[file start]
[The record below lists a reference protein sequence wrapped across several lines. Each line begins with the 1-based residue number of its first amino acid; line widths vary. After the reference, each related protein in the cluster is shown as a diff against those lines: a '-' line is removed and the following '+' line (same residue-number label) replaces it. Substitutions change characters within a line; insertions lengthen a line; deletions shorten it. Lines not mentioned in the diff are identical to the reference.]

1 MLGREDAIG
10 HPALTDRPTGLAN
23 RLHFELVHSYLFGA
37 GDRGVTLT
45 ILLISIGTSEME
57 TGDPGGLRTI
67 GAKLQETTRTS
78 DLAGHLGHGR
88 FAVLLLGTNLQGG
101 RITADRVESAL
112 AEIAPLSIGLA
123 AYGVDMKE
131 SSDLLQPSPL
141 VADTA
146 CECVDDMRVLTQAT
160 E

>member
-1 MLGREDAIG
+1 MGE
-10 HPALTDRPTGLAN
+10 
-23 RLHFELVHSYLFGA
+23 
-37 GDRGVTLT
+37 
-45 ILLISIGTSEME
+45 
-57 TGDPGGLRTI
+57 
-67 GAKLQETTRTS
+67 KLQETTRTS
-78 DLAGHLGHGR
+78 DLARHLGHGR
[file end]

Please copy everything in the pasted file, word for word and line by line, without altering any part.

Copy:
[The record below lists a reference protein sequence wrapped across several lines. Each line begins with the 1-based residue number of its first amino acid; line widths vary. After the reference, each related protein in the cluster is shown as a diff against those lines: a '-' line is removed and the following '+' line (same residue-number label) replaces it. Substitutions change characters within a line; insertions lengthen a line; deletions shorten it. Lines not mentioned in the diff are identical to the reference.]

1 MLGREDAIG
10 HPALTDRPTGLAN
23 RLHFELVHSYLFGA
37 GDRGVTLT
45 ILLISIGTSEME
57 TGDPGGLRTI
67 GAKLQETTRTS
78 DLAGHLGHGR
88 FAVLLLGTNLQGG
101 RITADRVESAL
112 AEIAPLSIGLA
123 AYGVDMKE
131 SSDLLQPSPL
141 VADTA
146 CECVDDMRVLTQAT
160 E

>member
-1 MLGREDAIG
+1 MGE
-10 HPALTDRPTGLAN
+10 
-23 RLHFELVHSYLFGA
+23 
-37 GDRGVTLT
+37 
-45 ILLISIGTSEME
+45 
-57 TGDPGGLRTI
+57 
-67 GAKLQETTRTS
+67 KLQETTRTS
-78 DLAGHLGHGR
+78 DLARHLGHGR